Overview of Interpersonal Psychotherapy
In order to acquaint the reader with IPT, we offer brief overview of this modality, introducing IPT-specific con-cepts such as the interpersonal inventory, the four interpersonal problem areas and the interpersonal formulation. The reader is referred to the treatment manual (Weissman et al., 2000) for a more thorough discussion of IPT.
IPT was developed in the 1970s by Klerman and Weissman as a 16-session psychotherapy for outpatients with nonpsychotic depression (Klerman et al., 1984). IPT grew out of the interpersonal theories of Harry Stack Sullivan and Adolf Meyer as well as sev-eral empirical studies demonstrating the bidirectional link be-tween interpersonal stresses and onset of depression. In its original form IPT is an acute treatment for depression. It can be used alone or in combination with medication to treat the patient’s depres-sive symptoms and the interpersonal problems that contribute to or are affected by the depression. IPT makes no inference about causality, simply linking the depressive symptoms to a patient’s particular interpersonal issues. Regardless of which came first, IPT assumes, based on empirical evidence, that one can achieve improvement in mood by addressing interpersonal problems.
IPT uses a medical model of psychiatric illness. The ther-apist explains to the patient that he or she has “major depres-sion” which is a medical illness, like diabetes or heart disease, and instills the hopeful and empirically validated idea that IPT is a good treatment for this specific disorder. Using Parsons’s concept of the “sick role” (Parsons, 1951), the patient is assigned the responsibility to work toward better health in exchange for being relieved of unmanageable social obligations. The patient is also educated about the relationship between depression and interpersonal problems and, in collaboration with the therapist, selects an “interpersonal problem area” (see later) as the focus of treatment.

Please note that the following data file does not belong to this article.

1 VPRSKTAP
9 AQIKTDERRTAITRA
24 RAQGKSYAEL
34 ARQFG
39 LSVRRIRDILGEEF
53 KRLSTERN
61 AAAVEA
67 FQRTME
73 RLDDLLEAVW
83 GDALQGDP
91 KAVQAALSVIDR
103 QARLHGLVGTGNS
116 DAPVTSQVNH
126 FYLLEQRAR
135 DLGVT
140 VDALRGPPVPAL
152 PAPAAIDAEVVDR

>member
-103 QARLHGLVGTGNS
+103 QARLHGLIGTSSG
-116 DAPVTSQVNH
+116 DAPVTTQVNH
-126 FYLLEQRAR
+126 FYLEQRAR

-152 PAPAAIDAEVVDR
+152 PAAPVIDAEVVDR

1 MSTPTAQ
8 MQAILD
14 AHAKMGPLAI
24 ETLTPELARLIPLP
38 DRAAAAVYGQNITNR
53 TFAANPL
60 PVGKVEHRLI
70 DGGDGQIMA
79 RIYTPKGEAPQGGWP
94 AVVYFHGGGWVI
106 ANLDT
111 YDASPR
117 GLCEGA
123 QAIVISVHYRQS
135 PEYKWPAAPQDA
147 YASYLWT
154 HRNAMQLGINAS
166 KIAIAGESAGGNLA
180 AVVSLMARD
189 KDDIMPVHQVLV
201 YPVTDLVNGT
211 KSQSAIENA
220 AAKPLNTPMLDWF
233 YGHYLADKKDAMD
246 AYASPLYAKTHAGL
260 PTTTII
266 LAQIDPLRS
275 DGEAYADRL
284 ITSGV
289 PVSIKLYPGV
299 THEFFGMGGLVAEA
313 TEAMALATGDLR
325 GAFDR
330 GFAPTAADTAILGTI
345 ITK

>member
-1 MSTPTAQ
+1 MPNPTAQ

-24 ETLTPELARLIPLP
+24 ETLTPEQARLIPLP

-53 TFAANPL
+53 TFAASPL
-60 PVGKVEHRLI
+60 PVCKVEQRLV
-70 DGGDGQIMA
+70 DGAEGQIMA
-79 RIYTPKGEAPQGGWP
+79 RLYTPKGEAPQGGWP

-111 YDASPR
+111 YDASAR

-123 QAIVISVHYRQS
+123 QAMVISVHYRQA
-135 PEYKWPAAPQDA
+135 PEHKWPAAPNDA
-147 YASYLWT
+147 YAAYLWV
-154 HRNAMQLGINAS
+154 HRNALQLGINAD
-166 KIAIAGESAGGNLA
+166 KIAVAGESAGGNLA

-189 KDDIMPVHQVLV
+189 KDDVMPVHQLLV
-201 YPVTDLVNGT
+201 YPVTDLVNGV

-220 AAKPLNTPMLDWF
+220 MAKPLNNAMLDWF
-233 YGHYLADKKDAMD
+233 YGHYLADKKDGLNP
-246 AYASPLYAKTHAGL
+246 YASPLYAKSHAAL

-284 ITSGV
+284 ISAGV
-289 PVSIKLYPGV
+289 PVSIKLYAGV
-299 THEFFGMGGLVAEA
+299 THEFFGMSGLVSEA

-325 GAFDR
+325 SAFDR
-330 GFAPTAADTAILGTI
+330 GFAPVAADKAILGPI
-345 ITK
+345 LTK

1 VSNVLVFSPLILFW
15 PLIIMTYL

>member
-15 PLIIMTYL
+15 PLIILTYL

In the process of assessing the patient, the IPT therapist conducts the “interpersonal inventory”. The interpersonal inven-tory consists of a review of all important past and present rela-tionships as they relate to the current depressive episode. The therapist asks about the patient’s life circumstances and requests a description of the important people in his or her life. In addition to outlining the “cast of characters” in the patient’s life, the thera-pist probes the quality of those relationships, asking the patient to describe satisfying and unsatisfying aspects, unmet expectations with others, and aspects of relationships that the patient would like to change. The interpersonal inventory helps the therapist establish the “interpersonal problem area”.
One of four interpersonal problem areas – grief, role dis-pute, role transition, or interpersonal deficits – serves as the ex-plicitly agreed upon focus of treatment. It typically consists of issues such as the incompletely mourned loss of a loved one (i.e., complicated bereavement), conflict with a spouse or an employer (i.e., role dispute), an important life event (i.e., role transition) or, in the absence of one of these acute precipitants, longstand-ing, impoverished interpersonal relationships (i.e., interper-sonal deficits). The therapist offers the patient an “interpersonal formulation”: having emphasized that depression is a medi-cal disorder with a constellation of psychological and physical symptoms, the therapist links the patient’s current interpersonal problem to the depression and offers IPT as a powerful treatment for both the depression and the interpersonal problems. In the ensuing weeks (total of 16 weekly sessions), the therapist uses a variety of techniques outlined in the manual to help the patient work through these “real-life” problems.